weather icon Clear

Dennis Myers: GOP leaders are unlikely to act against Trump

In 1982, Nevada Republicans had an incumbent governor, Robert List, who was deeply unpopular, his competence and character widely doubted. No other major Republican challenged List in his re-election primary. If Democrats fielded any serious candidate, they would win. And they had a very good candidate.

In 2010, Nevada Republicans had an incumbent governor, Jim Gibbons, who was deeply unpopular as re-election loomed, his competence and character widely doubted. And the Democrats had a very good candidate.

But this time, prominent lobbyists and political consultants intervened to prevent the election of a Democrat by luring Republican Brian Sandoval out of a federal judgeship to run against Gibbons in the primary. Gibbons lost, Sandoval won, and the Republicans hung onto the governorship.

At the end of Donald Trump’s first six months in office, the Gallup survey reported that no president since presidential approval polling began had been less popular at that point in his tenure.

At the end of his first year in office, Gallup said Trump was the least popular president on record.

At the end of his second year, Gallup reported that Trump was still the least popular president ever, and it was not even a close competition. He has never broken 51 percent approval, a first for U.S. presidents, which means the GOP likely must gamble on his winning another appointment instead of an election.

In November his party lost one house of Congress and stands in danger of losing the other house and the presidency next year. Trump’s unpopularity even helped rehabilitate the images of presidents like George W. Bush and Jimmy Carter, who had been the previous standards for unpopularity.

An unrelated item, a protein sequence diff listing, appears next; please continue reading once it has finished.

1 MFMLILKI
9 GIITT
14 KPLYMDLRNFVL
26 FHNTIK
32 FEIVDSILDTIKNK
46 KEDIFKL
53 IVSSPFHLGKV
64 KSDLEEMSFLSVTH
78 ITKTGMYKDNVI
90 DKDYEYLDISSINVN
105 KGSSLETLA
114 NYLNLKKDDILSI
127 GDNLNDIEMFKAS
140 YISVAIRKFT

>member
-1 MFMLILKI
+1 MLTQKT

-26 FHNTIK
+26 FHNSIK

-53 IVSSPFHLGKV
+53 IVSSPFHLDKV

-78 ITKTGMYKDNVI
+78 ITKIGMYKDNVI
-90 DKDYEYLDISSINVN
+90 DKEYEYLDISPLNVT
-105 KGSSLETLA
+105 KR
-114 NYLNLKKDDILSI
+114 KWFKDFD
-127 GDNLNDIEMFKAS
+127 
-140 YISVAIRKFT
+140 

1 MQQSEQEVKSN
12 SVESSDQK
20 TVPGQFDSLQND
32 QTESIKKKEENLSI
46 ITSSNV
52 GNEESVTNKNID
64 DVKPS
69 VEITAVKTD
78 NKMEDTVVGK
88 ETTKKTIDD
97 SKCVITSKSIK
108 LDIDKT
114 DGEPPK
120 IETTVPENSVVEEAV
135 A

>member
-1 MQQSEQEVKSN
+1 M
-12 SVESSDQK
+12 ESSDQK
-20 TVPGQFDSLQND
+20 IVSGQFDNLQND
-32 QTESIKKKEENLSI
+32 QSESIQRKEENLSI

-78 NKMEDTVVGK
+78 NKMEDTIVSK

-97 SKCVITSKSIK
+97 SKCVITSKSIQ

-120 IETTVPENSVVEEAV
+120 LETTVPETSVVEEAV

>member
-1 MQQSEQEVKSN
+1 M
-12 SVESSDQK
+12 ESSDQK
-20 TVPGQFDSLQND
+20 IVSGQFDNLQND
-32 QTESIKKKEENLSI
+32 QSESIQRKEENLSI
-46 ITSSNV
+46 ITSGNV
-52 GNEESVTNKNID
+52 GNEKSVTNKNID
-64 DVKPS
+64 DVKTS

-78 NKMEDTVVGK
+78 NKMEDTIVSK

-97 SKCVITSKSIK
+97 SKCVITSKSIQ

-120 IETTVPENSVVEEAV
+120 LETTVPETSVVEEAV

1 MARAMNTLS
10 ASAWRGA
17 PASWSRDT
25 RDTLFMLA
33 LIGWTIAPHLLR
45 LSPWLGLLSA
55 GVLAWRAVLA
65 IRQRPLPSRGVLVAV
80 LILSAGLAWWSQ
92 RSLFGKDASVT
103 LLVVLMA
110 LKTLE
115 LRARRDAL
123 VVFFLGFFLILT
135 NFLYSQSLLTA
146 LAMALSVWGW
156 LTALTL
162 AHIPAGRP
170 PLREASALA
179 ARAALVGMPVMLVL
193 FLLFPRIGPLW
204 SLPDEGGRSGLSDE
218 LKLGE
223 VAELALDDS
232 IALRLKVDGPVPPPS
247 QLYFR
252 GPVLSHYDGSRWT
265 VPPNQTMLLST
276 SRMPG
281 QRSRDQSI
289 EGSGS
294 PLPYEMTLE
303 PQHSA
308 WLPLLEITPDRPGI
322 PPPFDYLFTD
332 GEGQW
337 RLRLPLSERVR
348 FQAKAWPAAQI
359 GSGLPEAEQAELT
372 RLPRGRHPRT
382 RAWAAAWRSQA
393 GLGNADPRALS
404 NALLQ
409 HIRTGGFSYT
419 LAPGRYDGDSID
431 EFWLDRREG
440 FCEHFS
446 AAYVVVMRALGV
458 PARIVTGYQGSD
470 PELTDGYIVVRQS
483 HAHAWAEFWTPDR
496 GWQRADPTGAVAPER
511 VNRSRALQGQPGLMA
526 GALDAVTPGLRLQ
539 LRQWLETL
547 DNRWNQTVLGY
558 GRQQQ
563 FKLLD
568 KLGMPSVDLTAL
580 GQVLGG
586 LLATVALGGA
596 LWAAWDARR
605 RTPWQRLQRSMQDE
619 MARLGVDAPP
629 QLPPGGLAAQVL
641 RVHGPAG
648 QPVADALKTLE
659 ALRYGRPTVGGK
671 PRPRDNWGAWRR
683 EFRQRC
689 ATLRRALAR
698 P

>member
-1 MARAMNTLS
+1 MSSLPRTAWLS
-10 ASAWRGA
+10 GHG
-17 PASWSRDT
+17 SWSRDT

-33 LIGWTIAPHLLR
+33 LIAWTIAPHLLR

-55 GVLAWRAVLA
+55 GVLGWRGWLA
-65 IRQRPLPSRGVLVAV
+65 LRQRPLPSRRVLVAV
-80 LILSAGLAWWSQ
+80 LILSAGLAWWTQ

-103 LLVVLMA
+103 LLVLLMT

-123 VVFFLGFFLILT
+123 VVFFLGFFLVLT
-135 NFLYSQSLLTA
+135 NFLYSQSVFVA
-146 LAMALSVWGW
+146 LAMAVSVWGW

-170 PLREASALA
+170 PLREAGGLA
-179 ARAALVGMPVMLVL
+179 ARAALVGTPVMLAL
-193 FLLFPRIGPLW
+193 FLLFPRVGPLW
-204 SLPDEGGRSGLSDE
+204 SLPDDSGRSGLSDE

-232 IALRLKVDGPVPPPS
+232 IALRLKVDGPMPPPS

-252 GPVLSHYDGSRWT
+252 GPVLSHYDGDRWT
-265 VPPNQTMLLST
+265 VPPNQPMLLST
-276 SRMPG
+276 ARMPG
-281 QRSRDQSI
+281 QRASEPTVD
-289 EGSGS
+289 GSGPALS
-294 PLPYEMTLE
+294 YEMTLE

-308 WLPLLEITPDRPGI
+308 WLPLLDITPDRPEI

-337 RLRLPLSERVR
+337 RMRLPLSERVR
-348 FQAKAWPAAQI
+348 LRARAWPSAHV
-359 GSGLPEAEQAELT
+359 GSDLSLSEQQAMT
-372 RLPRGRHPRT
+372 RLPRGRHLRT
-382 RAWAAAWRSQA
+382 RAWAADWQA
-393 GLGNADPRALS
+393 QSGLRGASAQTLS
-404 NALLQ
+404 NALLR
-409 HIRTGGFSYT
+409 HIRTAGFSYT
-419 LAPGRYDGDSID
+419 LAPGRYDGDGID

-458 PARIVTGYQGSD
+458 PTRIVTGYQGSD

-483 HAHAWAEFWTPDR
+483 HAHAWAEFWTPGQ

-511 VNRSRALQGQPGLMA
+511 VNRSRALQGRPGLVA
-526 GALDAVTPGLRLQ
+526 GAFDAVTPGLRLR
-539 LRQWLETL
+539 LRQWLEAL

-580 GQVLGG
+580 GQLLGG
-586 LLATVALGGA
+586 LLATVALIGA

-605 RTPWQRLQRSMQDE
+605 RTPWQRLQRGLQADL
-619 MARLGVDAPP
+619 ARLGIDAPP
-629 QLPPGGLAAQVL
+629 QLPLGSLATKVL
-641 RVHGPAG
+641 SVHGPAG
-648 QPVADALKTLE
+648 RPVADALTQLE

All this is very bad news for local Republican parties in states like Nevada that are unlikely to vote for Trump.

I often hear people saying things like, “Democrats need to get their act together and choose an electable candidate” or “Republicans seem to have a death wish.”

Such comments suggest there is a unified leadership that determines the direction of the major parties. But they don’t work that way anymore. GOP leaders trying to save the party from a 2020 fiasco MIGHT be able to engineer dumping Trump in favor of an electable candidate, but the rise of public opinion polls in the 20th century turned leaders into followers. Few Republican leaders in or out of elected office have the nerve to alienate the Trump base.

In the case of Richard Nixon, party leaders decided the Nixon base had to be ignored. On the day he resigned, 24 percent of citizens still supported him, according to one survey. But Republican leaders decided they had to defy that base. There are few leaders in either party today with that kind of courage.

Dennis Myers is an award-winning journalist who has reported on Nevada’s capital, government and politics for several decades. He has also served as Nevada’s chief deputy secretary of state.

Don't miss the big stories. Like us on Facebook.
Thomas Knapp on universal basic income: a totalitarian state’s dream scheme

Andrew Yang’s small but solid polling in the Democratic Party’s 2020 nomination race shows that “Universal Basic Income” has gone from a fringe idea to an idea with a foothold in the popular consciousness.

Thomas Knapp: ‘Nuance’ in politics, public policy?

In 2004, Democratic presidential nominee John Kerry called his ever-shifting position on the war in Iraq “nuanced” as a way of explaining why he was for it before he was against it and why his prescriptions for its future kept changing.

Tim Burke: Census stakes high when it comes to communities, politics

This past weekend marked the Labor Day holiday and the traditional end to summer. It also means that we are inching forward on bringing 2019 to a close and the beginning of 2020. 2020 is a census year and that will have far-reaching effects on communities and in politics.

Thomas Knapp: Cybersecurity, decentralization, diversity and strength

The U.S. Department of Homeland Security’s Cybersecurity and Infrastructure Security Agency (CISA), the New York Times reports, fears “ransomware” attacks against America’s voter registration systems in the run-up to the 2020 presidential election.

Ray Hagar: Congressman Amodei talks Trump, Nevada and more

Nevada’s 2nd U.S. House District Rep. Mark Amodei, R-Carson City, is a Republican who says he tries to represent all of the people in his district, not just the ones in his political party.